Transcendent anarchy

June Singer’s Boundaries of the Soul: The Practice of Jung’s Psychology, first published forty years ago, makes for very interesting reading and one particular section suggests strong parallels with the psychology of anarchism.

Note that this is not an attempt to devalue the significance of the individuation process on a personal level or to relate Singer’s work purely to certain political interests in some glib and superficial manner!

Indeed, the processes that lead to inner realisation and wholeness are as important for an anarchist as the external action that he or she undertakes.

There would be nothing strange in this thought for Carl Jung, immersed as he was in the alchemical tradition of microcosm and macrocosm, of correspondences between all levels of existence.

Anyway, the paragraph that first leads us in that direction is concerned with the reasons for which an individual develops a neurosis. Singer explains that it is not some kind of random mental fault, but that there is a purpose behind it.

She writes: “This involves correction of some conscious attitude that prevents the individual from more fully realizing his total capacity. When normal productive means of achieving one’s purpose are blocked off, neurosis develops as an effort to find a way over or around the obstruction.”

This echoes the metaphor of “antibodies” being activated to fight off the mental disease currently affecting humanity. When the natural self-correcting processes of society are blocked – by all the levels of repression and control that protect the status quo – then a neurosis develops as an “an effort to find a way over or around the obstruction”.

Those who look aghast at the confrontational approach recommended by anarchists have failed to understand its context. While the society to which anarchists look forward is peaceable and co-operative ( unlike the current so-called “order” which has to be imposed by violent force), the path to that is blocked and the only way to breach the block is to temporarily assume a more pro-active form.

This urgent need for action on the social level is reflected in Singer’s description of the individual process, when she says there is no time for self-pity or regrets and that “today we know what our task is and, therefore, today we must address ourselves to it”.

She writes that much individual emotional disturbance is due to “a lack of correspondence between the conscious orientation and the unconscious purposes” and we could continue the parallel on to the macrocosmic social level.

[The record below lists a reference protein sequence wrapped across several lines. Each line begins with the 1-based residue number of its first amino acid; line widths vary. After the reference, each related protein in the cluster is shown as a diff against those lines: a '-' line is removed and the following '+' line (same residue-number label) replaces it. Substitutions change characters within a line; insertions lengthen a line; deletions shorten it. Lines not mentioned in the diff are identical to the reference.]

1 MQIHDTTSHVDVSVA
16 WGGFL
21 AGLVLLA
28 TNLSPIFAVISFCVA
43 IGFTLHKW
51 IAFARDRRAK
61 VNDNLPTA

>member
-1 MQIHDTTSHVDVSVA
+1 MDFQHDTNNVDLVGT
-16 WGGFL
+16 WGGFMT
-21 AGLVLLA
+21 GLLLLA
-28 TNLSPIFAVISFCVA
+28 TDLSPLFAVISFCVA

Millions of people today simply cannot cope with living in the modern world, in which our lives are so denuded of meaning. Increasing numbers take anti-depressants, others take to drink or drugs, most somehow numb themselves to a wider external reality that is too depressing or frightening to really think about. The buried awareness of our plight is our shared unconscious.

Meanwhile, at the same time, we are offered no alternative to this world. The confines of permissible thought are drawn tightly around variations on the same capitalist, industrialist, materialist theme. Anything else is derided as laughable, unrealistic or dangerous. This, on a political level, is our conscious orientation.

With an unconscious rejection of the modern world and a conscious commitment to preserving it, there is clearly a significant lack of correspondence between the two levels, leading to social neurosis.

The answer on an individual level, says Singer, is a third element called “the transcendent function”, which belongs neither to the ego sphere nor to the unconscious, and yet possesses access to each.

“It stands above them, participating in both. It is as though ego and unconscious were points at either end of the baseline of a triangle. The third element, at the apex of the triangle, transcends both the point of the ego and the point of the unconscious but is related to each of them. The transcendent function’s emergence grants autonomy to the ego and also to the unconscious by relating to both of them independently, and in doing so, unites them”.

This, on the larger scale, is the transcendent function of anarchy. Rooted in the collective unconscious of humanity, it is connected to the conscious political sphere but does not fully belong to it. The task for anarchism is to transcend the other two elements and thereby to unite them.

We must bring out the loathing of the capitalist-industrialist world that bubbles up in the unconscious soul of humanity and incorporate it into the realm of reality, of politics if you like, so that the neurosis of modernity can fulfil its purpose of freeing us from the prison of this civilization and allowing us to live naturally to our fullest and healthiest “total capacity”.
About Paul Cudenec 185 Articles
Paul Cudenec is the author of 'The Anarchist Revelation'; 'Antibodies, Anarchangels & Other Essays'; 'The Stifled Soul of Humankind'; 'Forms of Freedom'; 'The Fakir of Florence'; 'Nature, Essence & Anarchy'; 'The Green One', 'No Such Place as Asha' , 'Enemies of the Modern World' and 'The Withway'. His work has been described as "mind-expanding and well-written" by Permaculture magazine.

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